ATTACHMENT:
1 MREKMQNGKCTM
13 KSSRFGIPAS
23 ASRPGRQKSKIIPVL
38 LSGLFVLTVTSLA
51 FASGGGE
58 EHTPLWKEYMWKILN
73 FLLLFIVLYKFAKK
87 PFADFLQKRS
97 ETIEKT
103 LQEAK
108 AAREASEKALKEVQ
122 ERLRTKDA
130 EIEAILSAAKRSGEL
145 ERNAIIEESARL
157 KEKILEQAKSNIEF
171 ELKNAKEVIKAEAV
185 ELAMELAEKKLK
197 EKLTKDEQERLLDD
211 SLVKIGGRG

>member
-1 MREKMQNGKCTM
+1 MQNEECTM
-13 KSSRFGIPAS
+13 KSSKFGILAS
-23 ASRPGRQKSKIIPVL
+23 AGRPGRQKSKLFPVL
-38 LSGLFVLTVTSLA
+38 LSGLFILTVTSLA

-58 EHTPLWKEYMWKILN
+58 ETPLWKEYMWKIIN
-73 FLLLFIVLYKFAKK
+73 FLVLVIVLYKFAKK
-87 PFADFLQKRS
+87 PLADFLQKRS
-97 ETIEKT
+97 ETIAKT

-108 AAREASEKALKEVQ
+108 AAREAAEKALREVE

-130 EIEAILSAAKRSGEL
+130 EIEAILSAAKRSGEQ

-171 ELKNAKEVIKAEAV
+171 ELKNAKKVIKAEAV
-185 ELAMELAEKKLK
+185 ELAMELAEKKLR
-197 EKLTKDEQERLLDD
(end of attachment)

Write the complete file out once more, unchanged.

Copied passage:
1 MREKMQNGKCTM
13 KSSRFGIPAS
23 ASRPGRQKSKIIPVL
38 LSGLFVLTVTSLA
51 FASGGGE
58 EHTPLWKEYMWKILN
73 FLLLFIVLYKFAKK
87 PFADFLQKRS
97 ETIEKT
103 LQEAK
108 AAREASEKALKEVQ
122 ERLRTKDA
130 EIEAILSAAKRSGEL
145 ERNAIIEESARL
157 KEKILEQAKSNIEF
171 ELKNAKEVIKAEAV
185 ELAMELAEKKLK
197 EKLTKDEQERLLDD
211 SLVKIGGRG

>member
-1 MREKMQNGKCTM
+1 MQNEECTM
-13 KSSRFGIPAS
+13 KSSKFGILAS
-23 ASRPGRQKSKIIPVL
+23 AGRPGRQKSKLFPVL
-38 LSGLFVLTVTSLA
+38 LSGLFILTVTSLA

-58 EHTPLWKEYMWKILN
+58 ETPLWKEYMWKIIN
-73 FLLLFIVLYKFAKK
+73 FLVLVIVLYKFAKK
-87 PFADFLQKRS
+87 PLADFLQKRS
-97 ETIEKT
+97 ETIAKT

-108 AAREASEKALKEVQ
+108 AAREAAEKALREVE

-130 EIEAILSAAKRSGEL
+130 EIEAILSAAKRSGEQ

-171 ELKNAKEVIKAEAV
+171 ELKNAKKVIKAEAV
-185 ELAMELAEKKLK
+185 ELAMELAEKKLR
-197 EKLTKDEQERLLDD